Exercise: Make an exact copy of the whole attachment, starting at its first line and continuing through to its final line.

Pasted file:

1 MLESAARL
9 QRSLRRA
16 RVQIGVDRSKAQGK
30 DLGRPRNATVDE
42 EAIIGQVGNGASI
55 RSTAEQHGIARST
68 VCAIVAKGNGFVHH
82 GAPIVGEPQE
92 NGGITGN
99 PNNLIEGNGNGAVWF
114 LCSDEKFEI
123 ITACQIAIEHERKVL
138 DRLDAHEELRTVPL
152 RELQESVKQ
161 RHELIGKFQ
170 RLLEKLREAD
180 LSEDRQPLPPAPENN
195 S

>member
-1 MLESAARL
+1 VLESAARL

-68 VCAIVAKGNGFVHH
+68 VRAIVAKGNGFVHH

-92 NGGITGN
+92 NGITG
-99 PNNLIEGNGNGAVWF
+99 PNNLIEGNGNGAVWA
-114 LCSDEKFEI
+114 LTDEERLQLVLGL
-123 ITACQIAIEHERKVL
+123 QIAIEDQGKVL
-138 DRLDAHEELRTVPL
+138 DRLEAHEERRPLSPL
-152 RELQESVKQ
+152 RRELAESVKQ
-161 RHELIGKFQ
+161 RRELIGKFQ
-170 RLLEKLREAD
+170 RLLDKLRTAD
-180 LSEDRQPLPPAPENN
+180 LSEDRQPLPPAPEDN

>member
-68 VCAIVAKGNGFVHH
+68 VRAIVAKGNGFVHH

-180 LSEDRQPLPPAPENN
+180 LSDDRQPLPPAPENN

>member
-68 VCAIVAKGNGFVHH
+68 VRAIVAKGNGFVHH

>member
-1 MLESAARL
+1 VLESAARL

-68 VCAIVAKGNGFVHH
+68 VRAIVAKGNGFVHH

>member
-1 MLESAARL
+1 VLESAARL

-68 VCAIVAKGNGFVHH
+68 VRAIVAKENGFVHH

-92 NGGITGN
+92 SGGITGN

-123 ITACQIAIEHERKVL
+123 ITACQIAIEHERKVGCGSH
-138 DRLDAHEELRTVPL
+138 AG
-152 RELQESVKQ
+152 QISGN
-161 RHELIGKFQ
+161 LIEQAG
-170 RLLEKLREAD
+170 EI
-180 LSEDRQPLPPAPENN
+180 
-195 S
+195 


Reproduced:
1 MLESAARL
9 QRSLRRA
16 RVQIGVDRSKAQGK
30 DLGRPRNATVDE
42 EAIIGQVGNGASI
55 RSTAEQHGIARST
68 VCAIVAKGNGFVHH
82 GAPIVGEPQE
92 NGGITGN
99 PNNLIEGNGNGAVWF
114 LCSDEKFEI
123 ITACQIAIEHERKVL
138 DRLDAHEELRTVPL
152 RELQESVKQ
161 RHELIGKFQ
170 RLLEKLREAD
180 LSEDRQPLPPAPENN
195 S

>member
-1 MLESAARL
+1 VLESAARL

-68 VCAIVAKGNGFVHH
+68 VRAIVAKGNGFVHH

-92 NGGITGN
+92 NGITG
-99 PNNLIEGNGNGAVWF
+99 PNNLIEGNGNGAVWA
-114 LCSDEKFEI
+114 LTDEERLQLVLGL
-123 ITACQIAIEHERKVL
+123 QIAIEDQGKVL
-138 DRLDAHEELRTVPL
+138 DRLEAHEERRPLSPL
-152 RELQESVKQ
+152 RRELAESVKQ
-161 RHELIGKFQ
+161 RRELIGKFQ
-170 RLLEKLREAD
+170 RLLDKLRTAD
-180 LSEDRQPLPPAPENN
+180 LSEDRQPLPPAPEDN

>member
-68 VCAIVAKGNGFVHH
+68 VRAIVAKGNGFVHH

-180 LSEDRQPLPPAPENN
+180 LSDDRQPLPPAPENN

>member
-68 VCAIVAKGNGFVHH
+68 VRAIVAKGNGFVHH

>member
-1 MLESAARL
+1 VLESAARL

-68 VCAIVAKGNGFVHH
+68 VRAIVAKGNGFVHH

>member
-1 MLESAARL
+1 VLESAARL

-68 VCAIVAKGNGFVHH
+68 VRAIVAKENGFVHH

-92 NGGITGN
+92 SGGITGN

-123 ITACQIAIEHERKVL
+123 ITACQIAIEHERKVGCGSH
-138 DRLDAHEELRTVPL
+138 AG
-152 RELQESVKQ
+152 QISGN
-161 RHELIGKFQ
+161 LIEQAG
-170 RLLEKLREAD
+170 EI
-180 LSEDRQPLPPAPENN
+180 
-195 S
+195 